Humans are social animals wired with two opposing mental processes, one which facilitates collective action and one which mobilizes against threats to ourselves and our tribe. Collective organizations, like governments and marriages, depend on a firm grounding in the former. When the latter processes are dominant, it sets in motion a toxic cycle that is doomed to fail.

Shifts in the populace towards “negative partisanship” are evidence that we currently are standing firmly in the latter. Over 90% of both parties have unfavorable views of the other party, and the majority have the type of deeply unfavorable views consistent with the identification of an enemy. “They” are against “us.” Almost all of us, not least myself, find our emotions, our thinking, and our actions shaped by this identification, and it drives a toxic cycle in which both sides feel more and more threatened by the other.

The biology that underpins collective action in primates is clear: A central mechanism occurs when our brains are bathed with oxytocin, the hormone that attaches mothers to their babies. The hormone increases empathy, which is the ability to take the perspective of others and feel their interests as valid. We feel pain when others feel pain, and we act to relieve it. Oxytocin gives us a sense of belonging -- a sense of well-being and meaning in being part of a greater whole. It also provides an extraordinary window that improves our thinking: It allows us to “mirror” someone else’s vantage point and the feelings that come with it. The result is that our thinking is expanded, as we have the invaluable opportunity to see complex issues from other vantage points that are different from our own limited perspective. These processes are at the heart of good social thinking and of human progress.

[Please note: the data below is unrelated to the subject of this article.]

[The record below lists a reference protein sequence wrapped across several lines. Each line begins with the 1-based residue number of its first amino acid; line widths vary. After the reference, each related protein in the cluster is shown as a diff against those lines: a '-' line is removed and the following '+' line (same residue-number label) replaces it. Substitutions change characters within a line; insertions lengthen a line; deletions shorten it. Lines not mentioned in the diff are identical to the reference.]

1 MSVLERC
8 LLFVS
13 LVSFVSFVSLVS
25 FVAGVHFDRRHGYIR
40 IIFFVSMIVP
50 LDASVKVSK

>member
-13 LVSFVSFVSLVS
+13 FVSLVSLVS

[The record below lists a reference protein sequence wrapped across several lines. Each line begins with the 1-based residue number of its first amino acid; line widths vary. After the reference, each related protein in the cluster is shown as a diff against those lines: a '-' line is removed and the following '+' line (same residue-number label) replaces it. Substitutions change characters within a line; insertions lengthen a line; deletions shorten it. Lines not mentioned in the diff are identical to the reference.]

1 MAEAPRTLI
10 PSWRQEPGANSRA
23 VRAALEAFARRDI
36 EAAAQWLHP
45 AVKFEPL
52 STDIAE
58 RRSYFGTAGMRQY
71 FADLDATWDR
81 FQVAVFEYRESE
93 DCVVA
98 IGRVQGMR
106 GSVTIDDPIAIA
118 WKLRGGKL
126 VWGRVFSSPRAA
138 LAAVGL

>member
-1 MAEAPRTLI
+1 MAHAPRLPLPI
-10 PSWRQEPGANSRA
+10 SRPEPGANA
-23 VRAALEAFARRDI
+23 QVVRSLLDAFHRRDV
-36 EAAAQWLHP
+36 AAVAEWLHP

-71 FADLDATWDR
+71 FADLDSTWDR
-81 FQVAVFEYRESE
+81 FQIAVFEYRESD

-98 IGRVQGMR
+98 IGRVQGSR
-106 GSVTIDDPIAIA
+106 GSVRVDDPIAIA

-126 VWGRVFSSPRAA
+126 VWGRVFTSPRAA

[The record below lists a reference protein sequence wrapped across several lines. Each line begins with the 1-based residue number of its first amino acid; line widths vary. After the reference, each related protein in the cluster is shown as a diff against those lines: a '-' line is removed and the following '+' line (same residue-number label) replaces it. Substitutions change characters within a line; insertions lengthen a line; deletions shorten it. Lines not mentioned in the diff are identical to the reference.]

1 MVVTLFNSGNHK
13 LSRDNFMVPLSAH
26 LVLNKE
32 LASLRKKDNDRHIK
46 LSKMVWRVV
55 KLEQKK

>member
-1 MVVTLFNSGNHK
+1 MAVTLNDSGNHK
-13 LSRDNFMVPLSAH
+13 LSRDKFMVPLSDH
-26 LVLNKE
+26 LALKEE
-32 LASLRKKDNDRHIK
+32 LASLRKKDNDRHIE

But humans also need to be able to protect themselves and their group against threat. In order to do it, we have to be able to turn off the mechanisms of collective action and turn on something very different. You cannot view the people you are killing in a war as being as fully human as you are. Ironically, the biological processes that underlie this ability to disengage are also influenced by oxytocin. In the same way a mother is motivated to protect her babies against anyone who threatens them, people under the influence of oxytocin are more likely to show dehumanizing biases against groups of others who threaten our family, tribe, or party.